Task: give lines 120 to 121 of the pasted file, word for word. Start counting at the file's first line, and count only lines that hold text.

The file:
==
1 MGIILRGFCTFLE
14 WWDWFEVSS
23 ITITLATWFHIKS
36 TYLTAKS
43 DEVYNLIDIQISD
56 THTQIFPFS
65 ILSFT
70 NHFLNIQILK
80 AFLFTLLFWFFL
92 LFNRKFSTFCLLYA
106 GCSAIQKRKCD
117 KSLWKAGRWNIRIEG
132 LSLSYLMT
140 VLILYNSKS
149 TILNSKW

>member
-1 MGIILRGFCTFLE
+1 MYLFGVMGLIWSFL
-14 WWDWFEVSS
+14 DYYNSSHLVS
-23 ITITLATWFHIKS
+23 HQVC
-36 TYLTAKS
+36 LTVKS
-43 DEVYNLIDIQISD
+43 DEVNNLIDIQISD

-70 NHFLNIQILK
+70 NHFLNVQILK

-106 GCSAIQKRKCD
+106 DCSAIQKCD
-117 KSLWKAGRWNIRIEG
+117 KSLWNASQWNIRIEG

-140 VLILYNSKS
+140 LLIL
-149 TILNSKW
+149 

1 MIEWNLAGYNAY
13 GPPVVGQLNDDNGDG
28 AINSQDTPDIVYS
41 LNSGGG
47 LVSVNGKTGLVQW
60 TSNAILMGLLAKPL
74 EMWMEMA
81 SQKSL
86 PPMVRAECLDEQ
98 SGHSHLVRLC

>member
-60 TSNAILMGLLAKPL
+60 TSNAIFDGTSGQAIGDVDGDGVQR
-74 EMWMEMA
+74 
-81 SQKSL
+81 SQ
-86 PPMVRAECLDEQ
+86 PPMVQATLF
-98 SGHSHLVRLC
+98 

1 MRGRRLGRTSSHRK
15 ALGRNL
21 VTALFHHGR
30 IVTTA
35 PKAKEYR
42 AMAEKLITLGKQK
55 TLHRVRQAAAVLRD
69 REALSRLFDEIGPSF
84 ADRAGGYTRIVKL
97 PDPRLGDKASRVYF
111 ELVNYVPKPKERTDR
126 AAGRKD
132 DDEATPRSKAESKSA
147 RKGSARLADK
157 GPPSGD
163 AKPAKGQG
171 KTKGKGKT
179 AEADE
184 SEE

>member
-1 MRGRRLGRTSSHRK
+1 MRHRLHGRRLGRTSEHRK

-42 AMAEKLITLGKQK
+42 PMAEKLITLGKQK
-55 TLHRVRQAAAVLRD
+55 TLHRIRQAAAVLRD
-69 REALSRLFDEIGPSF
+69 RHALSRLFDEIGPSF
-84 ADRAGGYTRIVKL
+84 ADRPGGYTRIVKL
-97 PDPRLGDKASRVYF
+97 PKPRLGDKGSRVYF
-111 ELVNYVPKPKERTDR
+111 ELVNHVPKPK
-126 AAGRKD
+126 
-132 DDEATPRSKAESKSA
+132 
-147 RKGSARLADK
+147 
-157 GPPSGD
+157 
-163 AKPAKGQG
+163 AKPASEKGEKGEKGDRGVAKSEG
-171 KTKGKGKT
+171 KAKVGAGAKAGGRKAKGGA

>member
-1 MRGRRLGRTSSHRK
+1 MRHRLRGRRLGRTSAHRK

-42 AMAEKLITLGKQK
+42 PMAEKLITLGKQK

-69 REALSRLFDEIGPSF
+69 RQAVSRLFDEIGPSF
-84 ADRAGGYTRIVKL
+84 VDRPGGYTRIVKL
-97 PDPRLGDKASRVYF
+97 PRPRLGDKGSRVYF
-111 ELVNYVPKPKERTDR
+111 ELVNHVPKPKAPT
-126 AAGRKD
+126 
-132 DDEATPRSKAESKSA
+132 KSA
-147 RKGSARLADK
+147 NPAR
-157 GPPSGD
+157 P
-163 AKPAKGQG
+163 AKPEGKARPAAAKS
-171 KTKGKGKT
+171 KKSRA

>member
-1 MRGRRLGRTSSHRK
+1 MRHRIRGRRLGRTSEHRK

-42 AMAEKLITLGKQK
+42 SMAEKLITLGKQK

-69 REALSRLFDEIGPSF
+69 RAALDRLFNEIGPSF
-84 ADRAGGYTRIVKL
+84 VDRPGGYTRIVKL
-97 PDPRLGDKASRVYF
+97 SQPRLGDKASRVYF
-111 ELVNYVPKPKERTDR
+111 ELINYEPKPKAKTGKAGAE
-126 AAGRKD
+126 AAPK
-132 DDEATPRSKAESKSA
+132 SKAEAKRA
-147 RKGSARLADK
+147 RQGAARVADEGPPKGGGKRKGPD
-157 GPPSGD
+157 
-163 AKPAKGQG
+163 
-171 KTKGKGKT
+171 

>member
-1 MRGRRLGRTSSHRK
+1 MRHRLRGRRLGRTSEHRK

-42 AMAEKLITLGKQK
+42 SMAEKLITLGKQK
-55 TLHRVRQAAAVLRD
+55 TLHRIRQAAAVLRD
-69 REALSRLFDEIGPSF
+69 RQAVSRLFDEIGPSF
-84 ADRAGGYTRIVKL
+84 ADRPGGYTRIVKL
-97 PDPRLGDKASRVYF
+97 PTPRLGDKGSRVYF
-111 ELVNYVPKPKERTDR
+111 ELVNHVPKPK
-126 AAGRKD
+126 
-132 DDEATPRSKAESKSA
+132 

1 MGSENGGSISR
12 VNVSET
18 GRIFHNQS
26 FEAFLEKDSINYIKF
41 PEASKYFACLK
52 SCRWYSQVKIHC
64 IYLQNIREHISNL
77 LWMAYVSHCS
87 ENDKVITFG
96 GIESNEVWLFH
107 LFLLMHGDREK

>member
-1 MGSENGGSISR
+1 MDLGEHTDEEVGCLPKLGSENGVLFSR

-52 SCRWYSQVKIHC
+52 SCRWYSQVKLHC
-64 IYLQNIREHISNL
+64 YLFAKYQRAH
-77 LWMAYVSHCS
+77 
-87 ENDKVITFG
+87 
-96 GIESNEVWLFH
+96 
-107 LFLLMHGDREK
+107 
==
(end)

+132 KSA
-147 RKGSARLADK